After inviting us in for a tour of their headquarters and some quality time with the team, Crank Brothers ran through their 2014 product line in depth. Most of the story was on the completely redesigned wheels they debuted last week, but the cockpit parts get technical and aesthetic updates, too. The big news is that the stems are lighter, stronger and easier to use, and the entire range has been updated with graphics and finishes to match the rest of their line.

Starting with the XC-oriented Cobalt, the stem has done away with the wedge in favor of a standard two-bolt clamp. The basic look is the same -it’s as sleek as ever- but it’s now lighter and stiffer.

Read on to see the full collection…


Two versions will be offered, the Cobalt 3, which uses a new alloy that’s stiffer and helps it drop about 15g, and the Cobalt 11, an all-carbon stem with nested nuts for the front bolts so no alloy bits had to be bonded in.


It’s also 15g lighter than before, putting it at a claimed 109g for the 100m, making it among the lightest MTB stems available.


The Iodine stem will come in 2 and 3 trims, also, with the 11 just getting a carbon faceplate. The 3 maintains an alloy piece, but both use a new four-bolt design that makes them 30% stiffer. The steerer clamp is shorter, too, for lower overall stack height, and they’re now available in a 50mm length.


Click to enlarge all spec sheets.


The Cobalt handlebars have also dropped a few grams and get new finishes.



The Iodine handlebars just get cosmetic updates.


Unlike the stems, there is an all-carbon “11” for the Iodine bars.


All of their handlebars have the rise and sweep numbers as well as cut marks printed on them.


The Opium DH bar carries over unchanged except for graphics and finish.


The Iodine grip gets new grip texture to improve durability. The Krayton rubber lock-on design is 130mm wide and weighs in at 95g (claimed) for the pair. Retail is just $25. The Cobalt foam lock-on grips remain unchanged.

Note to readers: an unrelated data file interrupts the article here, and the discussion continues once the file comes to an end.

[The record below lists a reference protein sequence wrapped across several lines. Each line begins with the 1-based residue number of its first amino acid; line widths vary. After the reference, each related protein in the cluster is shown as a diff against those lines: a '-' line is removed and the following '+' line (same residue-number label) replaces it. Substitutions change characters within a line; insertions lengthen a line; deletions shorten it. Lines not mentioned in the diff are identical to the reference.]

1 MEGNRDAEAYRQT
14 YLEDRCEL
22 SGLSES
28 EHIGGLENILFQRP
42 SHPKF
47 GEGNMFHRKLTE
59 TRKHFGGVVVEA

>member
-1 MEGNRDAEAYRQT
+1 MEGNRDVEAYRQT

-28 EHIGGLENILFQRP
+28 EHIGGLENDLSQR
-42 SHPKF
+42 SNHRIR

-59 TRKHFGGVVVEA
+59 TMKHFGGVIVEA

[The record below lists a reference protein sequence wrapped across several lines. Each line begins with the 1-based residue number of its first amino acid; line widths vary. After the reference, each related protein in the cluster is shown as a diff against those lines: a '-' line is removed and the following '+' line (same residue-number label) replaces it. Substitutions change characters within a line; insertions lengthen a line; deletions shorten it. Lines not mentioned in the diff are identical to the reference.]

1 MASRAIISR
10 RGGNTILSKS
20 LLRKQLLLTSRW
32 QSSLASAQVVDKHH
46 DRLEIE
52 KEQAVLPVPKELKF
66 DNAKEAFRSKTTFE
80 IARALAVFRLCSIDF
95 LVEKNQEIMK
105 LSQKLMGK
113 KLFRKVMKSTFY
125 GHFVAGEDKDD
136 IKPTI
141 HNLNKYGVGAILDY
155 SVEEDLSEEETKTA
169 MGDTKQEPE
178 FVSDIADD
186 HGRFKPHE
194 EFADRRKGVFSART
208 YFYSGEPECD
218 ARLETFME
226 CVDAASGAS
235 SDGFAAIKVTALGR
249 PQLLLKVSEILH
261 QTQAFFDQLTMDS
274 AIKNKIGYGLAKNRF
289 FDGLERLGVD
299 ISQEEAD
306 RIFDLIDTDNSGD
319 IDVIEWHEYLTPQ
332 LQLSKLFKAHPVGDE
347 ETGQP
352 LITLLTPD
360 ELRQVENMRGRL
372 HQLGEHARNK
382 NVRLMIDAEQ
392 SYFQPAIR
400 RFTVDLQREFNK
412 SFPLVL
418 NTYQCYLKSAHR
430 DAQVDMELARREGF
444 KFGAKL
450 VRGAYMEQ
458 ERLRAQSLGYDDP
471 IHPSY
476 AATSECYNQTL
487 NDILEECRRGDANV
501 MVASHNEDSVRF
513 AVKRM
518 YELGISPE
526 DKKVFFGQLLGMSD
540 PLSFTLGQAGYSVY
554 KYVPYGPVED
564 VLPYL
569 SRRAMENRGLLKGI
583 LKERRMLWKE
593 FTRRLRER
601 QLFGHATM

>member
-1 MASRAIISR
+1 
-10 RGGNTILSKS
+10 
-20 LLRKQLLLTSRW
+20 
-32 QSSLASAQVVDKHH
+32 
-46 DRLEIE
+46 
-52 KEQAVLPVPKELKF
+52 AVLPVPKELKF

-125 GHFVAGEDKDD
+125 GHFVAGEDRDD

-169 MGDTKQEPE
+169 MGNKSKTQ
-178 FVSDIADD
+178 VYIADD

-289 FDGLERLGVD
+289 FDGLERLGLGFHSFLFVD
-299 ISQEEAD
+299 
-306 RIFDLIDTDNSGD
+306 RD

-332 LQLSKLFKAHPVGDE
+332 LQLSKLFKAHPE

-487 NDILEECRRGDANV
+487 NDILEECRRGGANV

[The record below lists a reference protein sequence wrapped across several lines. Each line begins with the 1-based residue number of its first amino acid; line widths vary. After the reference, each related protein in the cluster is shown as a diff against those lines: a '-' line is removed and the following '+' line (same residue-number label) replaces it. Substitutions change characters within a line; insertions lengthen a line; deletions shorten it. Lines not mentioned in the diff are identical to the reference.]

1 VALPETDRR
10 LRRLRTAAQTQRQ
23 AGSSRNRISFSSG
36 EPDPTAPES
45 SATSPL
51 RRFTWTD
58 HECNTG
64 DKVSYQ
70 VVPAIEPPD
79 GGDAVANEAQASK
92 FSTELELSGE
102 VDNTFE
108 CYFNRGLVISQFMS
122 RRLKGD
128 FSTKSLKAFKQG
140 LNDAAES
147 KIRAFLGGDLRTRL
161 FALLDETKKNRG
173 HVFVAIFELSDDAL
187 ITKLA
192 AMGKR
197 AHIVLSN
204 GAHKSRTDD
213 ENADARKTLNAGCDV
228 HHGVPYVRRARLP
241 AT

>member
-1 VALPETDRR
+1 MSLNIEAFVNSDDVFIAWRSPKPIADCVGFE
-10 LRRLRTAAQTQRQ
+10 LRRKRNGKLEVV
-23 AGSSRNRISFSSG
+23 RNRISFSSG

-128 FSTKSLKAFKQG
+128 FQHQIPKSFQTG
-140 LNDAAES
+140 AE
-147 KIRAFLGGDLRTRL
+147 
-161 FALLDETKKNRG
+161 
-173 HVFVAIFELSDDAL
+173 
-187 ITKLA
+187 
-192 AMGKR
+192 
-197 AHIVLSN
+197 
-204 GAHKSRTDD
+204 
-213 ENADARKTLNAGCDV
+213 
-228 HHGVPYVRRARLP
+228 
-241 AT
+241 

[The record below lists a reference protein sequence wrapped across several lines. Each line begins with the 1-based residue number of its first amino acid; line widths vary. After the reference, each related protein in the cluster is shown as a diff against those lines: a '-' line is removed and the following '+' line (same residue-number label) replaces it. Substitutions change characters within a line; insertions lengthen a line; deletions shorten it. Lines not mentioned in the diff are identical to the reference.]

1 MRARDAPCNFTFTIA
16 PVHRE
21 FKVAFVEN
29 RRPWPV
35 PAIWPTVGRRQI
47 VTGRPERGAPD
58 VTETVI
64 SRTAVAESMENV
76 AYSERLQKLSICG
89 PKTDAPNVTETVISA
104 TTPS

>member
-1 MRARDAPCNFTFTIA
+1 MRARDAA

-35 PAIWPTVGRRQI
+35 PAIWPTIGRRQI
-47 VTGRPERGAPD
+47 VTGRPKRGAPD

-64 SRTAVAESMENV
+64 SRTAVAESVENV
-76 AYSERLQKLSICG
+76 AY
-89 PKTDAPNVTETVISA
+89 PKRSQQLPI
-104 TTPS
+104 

The Cobalt seatposts remain the same save for graphic/color updates to match everything else. Below, the four updated groups shown with the full family:




  1. Two issues with CB. Seatpost…rails of saddle interfere with carbon if you try to tip nose down very far. The stem doesn’t pinch sufficiently on carbon steerer. Two things happen, one it doesn’t clamp on a RS plug so it is constantly becoming loose, two this also causes the carbon steertube to bulge out in the unsupported area…

  2. @ Booth – Thanks for the informative and useful comment.

    CB isn’t for everyone, but as for me I love their pedals and power pump. I honestly don’t understand why there are so many a-hole trollish comments about them that are completely worthless to a decent conversation. Yeah, you, Booth.

  3. I haven’t seen a stem that can’t we switched upside down without uninstalling half a cockpit in about… 15 years? Their multi-tools are ok. Its the only thing in their cataloge that is wuite average, the rest is quite improvable.

  4. @Steve @ G4G, I have their pedals and love them. I have their Cobalt 11 stem and Cobalt 11 seat post… After having constant issues with their stem, I sent it back… they replaced with a new one and again it could not hold the bar in place at and above the recommended torque. Their explanation was several stems had similar issues which was due to a clear coat issue. The Cobalt 11 seat post cracked in a single ride, which they replaced as well and also sits in my garage now. I dont want to find out what happens to a leg after a hollow carbon seat post enters it.

    Thomson you’re my trusted cockpit company.

  5. I had an older style CB multi-tool. The Loctite failed, and I ended up with a pocket full of bits….all of which were rusty. I use their pedals out of familiarity, but that will probably end after this set fails.

  6. Not bad looking stuff, but a fail on the XC bars width. Most XC racers like their bars at least 720 mm, and more like 760+ mm these days. 680 mm is from about three years ago.

What do you think?